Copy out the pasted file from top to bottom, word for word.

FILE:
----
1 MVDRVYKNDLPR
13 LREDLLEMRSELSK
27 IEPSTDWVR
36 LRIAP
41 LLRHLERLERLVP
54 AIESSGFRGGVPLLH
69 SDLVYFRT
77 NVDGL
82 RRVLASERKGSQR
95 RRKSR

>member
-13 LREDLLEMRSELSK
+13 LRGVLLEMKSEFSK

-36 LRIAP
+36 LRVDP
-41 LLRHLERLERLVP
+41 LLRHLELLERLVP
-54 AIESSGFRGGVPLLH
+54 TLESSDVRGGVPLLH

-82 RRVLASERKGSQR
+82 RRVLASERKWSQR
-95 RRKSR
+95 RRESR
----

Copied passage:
1 MVDRVYKNDLPR
13 LREDLLEMRSELSK
27 IEPSTDWVR
36 LRIAP
41 LLRHLERLERLVP
54 AIESSGFRGGVPLLH
69 SDLVYFRT
77 NVDGL
82 RRVLASERKGSQR
95 RRKSR

>member
-13 LREDLLEMRSELSK
+13 LRGVLLEMKSEFSK

-36 LRIAP
+36 LRVDP
-41 LLRHLERLERLVP
+41 LLRHLELLERLVP
-54 AIESSGFRGGVPLLH
+54 TLESSDVRGGVPLLH

-82 RRVLASERKGSQR
+82 RRVLASERKWSQR
-95 RRKSR
+95 RRESR